At its meeting on 20th September 2021, the Monetary Policy Committee (MPC) decided to raise the policy rate by 25 basis points to 7.25 percent. Since its last meeting in July, the MPC noted that the pace of the economic recovery has exceeded expectations. This robust recovery in domestic demand, coupled with higher international commodity prices, is leading to a strong pick-up in imports and a rise in the current account deficit. While year-on-year inflation has declined since June, rising demand pressures together with higher imported inflation could begin to manifest in inflation readings later in the fiscal year. With growing signs that the latest Covid wave in Pakistan remains contained, continued progress in vaccination, and overall deft management of the pandemic by the Government, the economic recovery now appears less vulnerable to pandemic-related uncertainty. As a result, at this more mature stage of the recovery, a greater emphasis is needed on ensuring the appropriate policy mix to protect the longevity of growth, keep inflation expectations anchored, and slow the growth in the current account deficit.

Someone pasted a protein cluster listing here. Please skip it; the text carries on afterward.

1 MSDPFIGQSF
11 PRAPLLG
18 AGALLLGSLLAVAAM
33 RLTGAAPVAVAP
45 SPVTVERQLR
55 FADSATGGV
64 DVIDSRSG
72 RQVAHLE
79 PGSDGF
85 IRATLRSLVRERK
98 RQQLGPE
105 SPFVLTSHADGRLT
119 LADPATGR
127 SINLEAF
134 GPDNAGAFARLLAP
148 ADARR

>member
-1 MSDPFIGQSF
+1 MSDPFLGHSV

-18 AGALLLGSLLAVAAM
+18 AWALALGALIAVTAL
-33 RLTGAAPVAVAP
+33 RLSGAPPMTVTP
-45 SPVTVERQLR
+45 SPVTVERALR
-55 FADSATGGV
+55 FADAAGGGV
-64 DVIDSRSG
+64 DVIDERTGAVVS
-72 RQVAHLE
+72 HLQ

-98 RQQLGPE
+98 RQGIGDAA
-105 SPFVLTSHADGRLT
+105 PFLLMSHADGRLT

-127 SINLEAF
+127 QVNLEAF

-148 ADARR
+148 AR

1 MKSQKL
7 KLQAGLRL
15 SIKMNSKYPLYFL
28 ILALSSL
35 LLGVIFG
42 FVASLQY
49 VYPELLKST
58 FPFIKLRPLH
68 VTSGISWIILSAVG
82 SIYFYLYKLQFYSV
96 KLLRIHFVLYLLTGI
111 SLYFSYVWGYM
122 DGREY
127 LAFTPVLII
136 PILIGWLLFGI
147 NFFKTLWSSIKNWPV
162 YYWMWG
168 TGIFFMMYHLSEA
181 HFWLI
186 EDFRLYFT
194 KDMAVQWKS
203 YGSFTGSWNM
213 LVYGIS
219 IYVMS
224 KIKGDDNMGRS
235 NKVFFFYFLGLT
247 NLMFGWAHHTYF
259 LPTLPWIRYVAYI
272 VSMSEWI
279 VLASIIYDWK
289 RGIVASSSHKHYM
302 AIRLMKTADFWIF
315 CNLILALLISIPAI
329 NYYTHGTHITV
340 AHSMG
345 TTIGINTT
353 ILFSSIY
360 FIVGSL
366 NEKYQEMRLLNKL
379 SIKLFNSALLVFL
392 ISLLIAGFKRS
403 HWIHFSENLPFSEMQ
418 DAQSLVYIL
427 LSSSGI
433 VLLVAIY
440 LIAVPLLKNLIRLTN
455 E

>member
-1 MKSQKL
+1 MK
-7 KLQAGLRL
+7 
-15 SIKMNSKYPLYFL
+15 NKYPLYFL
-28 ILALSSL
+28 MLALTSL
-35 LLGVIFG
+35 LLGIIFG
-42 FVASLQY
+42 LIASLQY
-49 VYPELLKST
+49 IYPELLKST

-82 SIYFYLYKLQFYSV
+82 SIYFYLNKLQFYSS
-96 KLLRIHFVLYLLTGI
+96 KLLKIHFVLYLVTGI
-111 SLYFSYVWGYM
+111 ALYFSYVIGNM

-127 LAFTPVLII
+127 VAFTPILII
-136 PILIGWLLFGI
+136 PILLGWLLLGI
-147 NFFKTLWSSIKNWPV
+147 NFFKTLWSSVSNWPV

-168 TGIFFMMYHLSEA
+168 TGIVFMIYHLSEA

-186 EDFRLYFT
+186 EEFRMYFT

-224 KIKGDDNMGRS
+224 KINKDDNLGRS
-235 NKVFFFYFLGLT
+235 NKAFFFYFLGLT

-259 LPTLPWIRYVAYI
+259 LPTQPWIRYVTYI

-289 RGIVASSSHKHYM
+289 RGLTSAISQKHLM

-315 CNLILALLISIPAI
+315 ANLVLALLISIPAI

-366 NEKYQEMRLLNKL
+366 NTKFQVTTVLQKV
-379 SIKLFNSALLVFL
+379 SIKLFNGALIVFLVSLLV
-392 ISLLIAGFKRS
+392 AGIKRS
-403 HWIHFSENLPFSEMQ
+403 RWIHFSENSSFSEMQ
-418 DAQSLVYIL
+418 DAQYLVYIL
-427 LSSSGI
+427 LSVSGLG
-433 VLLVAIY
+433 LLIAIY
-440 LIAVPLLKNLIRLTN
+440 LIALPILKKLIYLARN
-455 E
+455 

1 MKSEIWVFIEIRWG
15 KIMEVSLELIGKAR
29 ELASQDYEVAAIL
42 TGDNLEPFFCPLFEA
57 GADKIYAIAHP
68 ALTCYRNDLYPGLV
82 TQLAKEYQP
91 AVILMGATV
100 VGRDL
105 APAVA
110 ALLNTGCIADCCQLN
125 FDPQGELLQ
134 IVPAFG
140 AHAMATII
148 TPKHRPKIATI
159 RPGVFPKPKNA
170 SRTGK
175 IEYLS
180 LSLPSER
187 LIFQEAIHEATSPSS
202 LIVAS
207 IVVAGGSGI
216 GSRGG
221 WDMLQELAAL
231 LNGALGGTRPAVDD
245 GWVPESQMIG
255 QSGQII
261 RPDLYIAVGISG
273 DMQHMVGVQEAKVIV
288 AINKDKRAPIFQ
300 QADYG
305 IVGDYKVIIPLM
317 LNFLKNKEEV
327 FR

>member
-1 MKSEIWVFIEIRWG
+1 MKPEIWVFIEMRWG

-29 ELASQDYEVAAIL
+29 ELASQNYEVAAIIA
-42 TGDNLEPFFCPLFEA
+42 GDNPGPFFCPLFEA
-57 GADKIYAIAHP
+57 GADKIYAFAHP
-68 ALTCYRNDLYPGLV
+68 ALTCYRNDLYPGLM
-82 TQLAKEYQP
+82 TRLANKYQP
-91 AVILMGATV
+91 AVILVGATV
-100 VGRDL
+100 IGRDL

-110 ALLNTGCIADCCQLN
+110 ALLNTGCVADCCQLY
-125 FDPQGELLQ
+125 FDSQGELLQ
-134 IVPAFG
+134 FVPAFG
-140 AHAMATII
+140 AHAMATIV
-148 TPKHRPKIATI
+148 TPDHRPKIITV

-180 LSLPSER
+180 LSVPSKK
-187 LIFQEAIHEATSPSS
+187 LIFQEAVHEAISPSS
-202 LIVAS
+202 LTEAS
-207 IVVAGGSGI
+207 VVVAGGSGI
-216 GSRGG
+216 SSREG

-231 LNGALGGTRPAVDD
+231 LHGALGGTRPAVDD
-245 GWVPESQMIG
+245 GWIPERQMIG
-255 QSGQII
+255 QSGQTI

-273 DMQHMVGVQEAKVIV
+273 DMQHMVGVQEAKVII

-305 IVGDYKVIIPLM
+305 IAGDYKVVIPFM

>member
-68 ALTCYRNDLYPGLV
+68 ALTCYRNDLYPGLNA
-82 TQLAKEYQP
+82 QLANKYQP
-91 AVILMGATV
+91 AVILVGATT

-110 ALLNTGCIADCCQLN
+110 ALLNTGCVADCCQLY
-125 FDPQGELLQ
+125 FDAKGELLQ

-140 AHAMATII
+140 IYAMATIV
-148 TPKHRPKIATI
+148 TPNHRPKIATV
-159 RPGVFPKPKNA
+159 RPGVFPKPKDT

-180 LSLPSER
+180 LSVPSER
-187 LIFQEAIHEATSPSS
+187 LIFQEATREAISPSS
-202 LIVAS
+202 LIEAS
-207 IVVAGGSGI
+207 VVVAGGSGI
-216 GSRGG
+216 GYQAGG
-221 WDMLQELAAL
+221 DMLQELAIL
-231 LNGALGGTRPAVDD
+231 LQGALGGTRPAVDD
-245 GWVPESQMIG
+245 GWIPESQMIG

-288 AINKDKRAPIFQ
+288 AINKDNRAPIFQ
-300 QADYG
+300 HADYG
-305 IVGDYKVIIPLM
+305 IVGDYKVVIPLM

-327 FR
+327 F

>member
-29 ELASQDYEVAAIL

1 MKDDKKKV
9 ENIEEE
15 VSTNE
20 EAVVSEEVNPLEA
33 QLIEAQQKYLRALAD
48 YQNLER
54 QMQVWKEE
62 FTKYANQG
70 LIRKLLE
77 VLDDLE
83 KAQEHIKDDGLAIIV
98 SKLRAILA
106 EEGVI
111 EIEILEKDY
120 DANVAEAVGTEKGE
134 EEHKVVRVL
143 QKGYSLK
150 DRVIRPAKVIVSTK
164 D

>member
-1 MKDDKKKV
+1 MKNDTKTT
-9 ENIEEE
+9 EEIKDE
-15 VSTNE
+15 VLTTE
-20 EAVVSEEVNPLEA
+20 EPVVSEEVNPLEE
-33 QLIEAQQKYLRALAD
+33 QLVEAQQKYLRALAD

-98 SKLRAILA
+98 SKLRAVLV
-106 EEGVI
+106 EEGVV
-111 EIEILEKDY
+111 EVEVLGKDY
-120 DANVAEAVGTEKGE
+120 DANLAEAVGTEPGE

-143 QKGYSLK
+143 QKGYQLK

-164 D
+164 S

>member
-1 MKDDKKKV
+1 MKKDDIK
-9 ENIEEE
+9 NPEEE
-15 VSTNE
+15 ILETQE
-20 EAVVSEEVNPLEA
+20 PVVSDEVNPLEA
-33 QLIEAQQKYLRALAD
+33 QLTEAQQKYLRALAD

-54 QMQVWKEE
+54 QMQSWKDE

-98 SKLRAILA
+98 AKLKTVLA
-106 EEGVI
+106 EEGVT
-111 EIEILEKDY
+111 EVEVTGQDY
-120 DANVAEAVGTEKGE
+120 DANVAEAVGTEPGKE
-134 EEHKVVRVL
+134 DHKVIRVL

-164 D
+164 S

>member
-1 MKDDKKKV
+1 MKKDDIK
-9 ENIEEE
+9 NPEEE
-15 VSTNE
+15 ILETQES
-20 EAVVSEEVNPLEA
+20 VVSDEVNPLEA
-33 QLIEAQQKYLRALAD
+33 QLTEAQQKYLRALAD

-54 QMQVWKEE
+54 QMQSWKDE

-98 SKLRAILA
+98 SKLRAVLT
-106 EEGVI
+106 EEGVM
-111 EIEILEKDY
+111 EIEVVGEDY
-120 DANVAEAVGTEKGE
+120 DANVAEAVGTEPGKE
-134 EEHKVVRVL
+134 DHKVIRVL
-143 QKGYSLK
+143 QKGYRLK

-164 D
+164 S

In line with this shift in the economic outlook, the MPC was of the view that the priority of monetary policy also needed to gradually pivot from catalyzing the recovery after the Covid shock toward sustaining it. As foreshadowed in previous monetary policy statements, the MPC noted that this rebalancing would be best achieved by gradually tapering the significant monetary stimulus provided over the last 18 months. The MPC noted that over the last few months the burden of adjusting to the rising current account deficit had fallen primarily on the exchange rate and it was appropriate for other adjustment tools, including interest rates, to also play their due role.